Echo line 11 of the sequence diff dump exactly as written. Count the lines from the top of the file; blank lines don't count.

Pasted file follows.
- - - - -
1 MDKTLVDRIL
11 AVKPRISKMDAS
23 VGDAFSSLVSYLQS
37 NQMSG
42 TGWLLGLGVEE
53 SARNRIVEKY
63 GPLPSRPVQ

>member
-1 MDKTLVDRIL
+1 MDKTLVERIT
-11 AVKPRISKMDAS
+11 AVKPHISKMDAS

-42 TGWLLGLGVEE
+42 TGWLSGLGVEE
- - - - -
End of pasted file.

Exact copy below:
-11 AVKPRISKMDAS